The next morning I went with Ricardo down to the river bank where we hired a small boat, then shopped for supplies -- chunks of beef, oranges, limes and bananas, bread and crackers and water -- which we loaded onto the boat and by mid-morning Ricardo, the boatman and I were on our way under a beautiful clear blue sky, south, up the Rio Tefé.
Our little wooden boat was long and narrow, as they use here in the sometimes constricted waterways that branch off into the jungle, powered by a small Japanese outboard motor with a long propeller shaft. I rode in the front of the boat and the country that we entered reminded me of a large river in the southern United States in spring flood.
At first there was some other river traffic, but then there was none. There were a few unprosperous-looking habitations along the shore, little cleared enclaves where the forest had been pushed back a little bit and, one suspected, for only a little while. I noticed dragonflies and a tree full of vultures and a small, old wooden single-decker with peeling paint pulled into the shallows and used as a home.
After a while we turned away from the channel and into the trees and turned off the motor and drifted soundlessly into a stretch of flooded forest, an igarapé, and entered a dream-like world of greens and blacks, of shadows and splotches of sunlight, and still, mirror-like water and birds and butterflies under the high forest canopy, like floating through a flooded cathedral, and somewhere hidden behind the black columns of trees I heard a loud splash of something large and heavy. I at first imagined a sloth falling off a limb, but later realized it was more likely a large fish leaping out of the water to snare an unwary insect or a small bird.
The clarity of the water as we drifted through the flooded forest gave an illusion of floating on air. The Rio Tefé is a black water river, not muddy as the main channel of the Amazon, but slower and deeper and stained with the tannins of decaying vegetation into a sort of tea color and some of what is called black water can be crystal clear, as we might imagine the waters of Eden, but its clarity bespeaks its sterility and poverty of life it supports, for in the lands drained by black water even insects are fewer. Only the trees, which function as a closed system, consuming what they produce, thrive in black water lands. As a visitor I find the clear water attractive, but then I do not have to make a living here in my imagined Eden.
In mid-afternoon we stopped at a small group of insubstantial thatch and cane and plank structures in a broad cleared area along the bank. Ricardo said we had gone far enough for the day, though I got the impression he just wanted to stop and visit. As often happens, I was to be the children’s entertainment.
There were three young boys there, the youngest maybe five or six -- I have no talent at guessing children’s ages -- and the next one maybe seven or eight and the oldest perhaps twelve, all of them healthy and brown-skinned, wearing only those dirty short running pants that everyone wears down here in the jungle heat. At the direction of one of the women, the oldest boy scampered barefoot up a tall, spindly tree that bent under his weight to collect a thick bundle of purple fruit that seemed to be mostly stone and which the woman then made into a thick, pleasant drink, satisfying but not sweet. I think they were açai berries, which I had never heard of before.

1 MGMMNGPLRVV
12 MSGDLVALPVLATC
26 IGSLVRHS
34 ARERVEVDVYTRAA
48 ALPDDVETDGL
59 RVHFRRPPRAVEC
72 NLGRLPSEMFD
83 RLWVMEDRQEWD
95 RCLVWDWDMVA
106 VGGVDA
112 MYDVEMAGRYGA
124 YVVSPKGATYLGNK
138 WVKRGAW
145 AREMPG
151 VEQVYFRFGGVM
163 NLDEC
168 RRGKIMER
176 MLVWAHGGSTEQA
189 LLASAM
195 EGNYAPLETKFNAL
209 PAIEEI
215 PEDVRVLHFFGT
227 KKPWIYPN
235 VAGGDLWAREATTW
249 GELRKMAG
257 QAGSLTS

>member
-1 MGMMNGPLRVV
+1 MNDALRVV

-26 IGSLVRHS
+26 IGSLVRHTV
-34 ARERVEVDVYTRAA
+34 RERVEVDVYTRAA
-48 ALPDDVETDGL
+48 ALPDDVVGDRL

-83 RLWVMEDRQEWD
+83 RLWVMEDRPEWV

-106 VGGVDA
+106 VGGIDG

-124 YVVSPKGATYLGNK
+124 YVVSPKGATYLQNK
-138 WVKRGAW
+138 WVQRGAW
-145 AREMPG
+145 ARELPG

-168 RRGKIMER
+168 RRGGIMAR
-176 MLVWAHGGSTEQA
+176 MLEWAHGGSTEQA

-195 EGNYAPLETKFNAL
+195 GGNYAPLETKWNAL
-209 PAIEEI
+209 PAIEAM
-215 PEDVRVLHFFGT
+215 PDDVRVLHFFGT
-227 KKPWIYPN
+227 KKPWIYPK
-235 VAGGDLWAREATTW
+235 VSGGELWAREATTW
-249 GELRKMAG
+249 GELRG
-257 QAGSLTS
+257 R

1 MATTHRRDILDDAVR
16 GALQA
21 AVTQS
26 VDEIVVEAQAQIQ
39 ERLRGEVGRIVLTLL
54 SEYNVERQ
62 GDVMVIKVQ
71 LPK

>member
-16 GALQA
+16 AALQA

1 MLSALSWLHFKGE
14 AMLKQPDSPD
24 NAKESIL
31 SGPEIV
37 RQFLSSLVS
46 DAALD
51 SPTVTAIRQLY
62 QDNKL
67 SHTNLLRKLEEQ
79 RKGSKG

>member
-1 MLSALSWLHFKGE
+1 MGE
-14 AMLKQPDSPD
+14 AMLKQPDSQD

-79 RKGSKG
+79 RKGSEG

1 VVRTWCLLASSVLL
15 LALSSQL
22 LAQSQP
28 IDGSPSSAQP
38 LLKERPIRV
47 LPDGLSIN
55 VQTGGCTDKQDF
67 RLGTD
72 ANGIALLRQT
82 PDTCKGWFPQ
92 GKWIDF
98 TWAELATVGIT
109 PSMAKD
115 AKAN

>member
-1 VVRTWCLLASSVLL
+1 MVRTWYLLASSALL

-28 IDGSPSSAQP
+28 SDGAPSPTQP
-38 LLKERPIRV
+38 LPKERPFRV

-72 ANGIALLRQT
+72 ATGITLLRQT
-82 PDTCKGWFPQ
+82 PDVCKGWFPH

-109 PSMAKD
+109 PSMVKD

I left my pack sitting open and the children took things out to play with and then put them back when they were done. The littlest one climbed into my hammock and took off my sunglasses and put them on himself and looked around, then put them back on me.
As I was lying in my hammock, the middle boy -- the one I would have guessed to be about seven or eight -- was standing at my shoulder, fascinated by watching me write in my journal, so I handed it to him with a pencil, but he acted like he didn’t know what to do with it, so I drew a couple of large capital letters and asked him to copy them and he made an awkward scrawl as if he had never tried to write before. So I drew quick pictures of animals and asked him what they were and he told me.
Later, one of the men came over and asked if I wanted to go with them on an alligator hunt. The process would apparently involve going out in a boat and finding a creature and blasting him with a shotgun and he would eventually be eaten. While I have no problem with subsistence hunting -- and alligators and caiman and their crocodilian cousins are among the few species of creature for whom I feel no empathy -- I suspected that watching an unarmed reptilian being gunned down at close range would probably leave me none the richer for the experience and so I declined, saying that I was happy to remain in camp. If they later went out I did not notice, and it is possible they may have just made the offer for my benefit.
As it began to get dark they lit small, conical, tin-plate lamps about the size of a coffee cup that had no chimney and burned with a soft, golden glow. Later, it began to rain and the water dripped off the thatch eaves, sometimes catching a reflection of the light.